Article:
Not Taking This Race for Granite


I spent a year and a half traveling the country camping every night for a graduate program. I saw a LOT of camping set ups during that time from dig your own latrines to warm running water and well lit bathrooms with roofs. When we checked into our Beals Point campground after pre ride on Saturday afternoon, I felt like we’d hit the campground jackpot. The place was beautiful, both in the spring season bloom and general care. Tent spots were flat, secluded and integrated beautifully into the lush natural landscape. Vegetation was groomed like a well cared for garden. I was stoked.

After back-to-back-to-back Saturday races in Monterey, we finally had a change both in location and race day. For race number four we headed up to lake Folsom, near Sacramento for a weekend of radness at Granite Bay. 


With a leasuirely Saturday drive behind us we hit the trail as a group of three coaches and three team riders. Coach Tara had gone out with Jacob to get a head start on the lap and quickly myself, Emilio, Sergio and Coach Spencer were on course sessioning lines and talking strategy. “You’re going to need to get off your bike on this course.” I instructed. “Maybe because you can’t ride a section but more likely because of a pile up after someone in front of you bobbles or falls over and backs up everyone behind them. You need to prepare for this in advance and avoid falling yourself. Pick a spot to get off your bike, pick it up like this and run around the mess.”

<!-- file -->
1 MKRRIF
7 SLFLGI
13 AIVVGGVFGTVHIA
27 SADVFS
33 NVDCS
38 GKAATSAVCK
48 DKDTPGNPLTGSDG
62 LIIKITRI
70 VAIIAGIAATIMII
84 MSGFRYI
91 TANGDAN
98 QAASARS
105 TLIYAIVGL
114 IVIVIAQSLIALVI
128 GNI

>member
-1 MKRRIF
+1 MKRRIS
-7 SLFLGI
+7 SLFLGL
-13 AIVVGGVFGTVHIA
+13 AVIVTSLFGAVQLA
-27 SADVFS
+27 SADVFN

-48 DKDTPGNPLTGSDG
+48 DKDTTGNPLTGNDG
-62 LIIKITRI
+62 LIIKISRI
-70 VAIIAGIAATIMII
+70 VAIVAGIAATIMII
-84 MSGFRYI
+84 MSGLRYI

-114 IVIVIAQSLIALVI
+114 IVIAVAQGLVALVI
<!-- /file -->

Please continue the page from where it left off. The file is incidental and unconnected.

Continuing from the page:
We practiced jumping off our bikes and running with them up and over rocks and other obstacles and then jumping back on when the coast was clear. 

Going into this race some riders had a new kind of goal. Sergio and Emilio wanted to try and earn a qualifying spot for the state championship race at the end of May. Due to high demand in impacted race classes such as the Freshman and JV boys, riders who want to participate in the state championship  race have to qualify by earning a race result in a top percentile. For Sergio and Emilio, racing in the Freshman boys category, they need to get in the top 60% in just one race to be eligible.

“Even if you get a qualifying race result, you may not be able to race in states because of the 100 person cap the league puts on each category. When 100 kids in a division register for states, they’re full” I tell them, “even if you got first at every race, if you don’t register in time you might miss your shot. So you have to qualify and there has to be a spot for you.”

It would be hard work to get there. Emilio and Sergio were up for the challenge. And so with the challenge in mind we traced our way through the course for a second time, closer to race pace without stopping to see how it felt when moving more quickly. ”Smooth is fast, and fast is smooth.” I yell back as we roller coaster our way along the course. “Carry your momentum and get low!”

 Race Day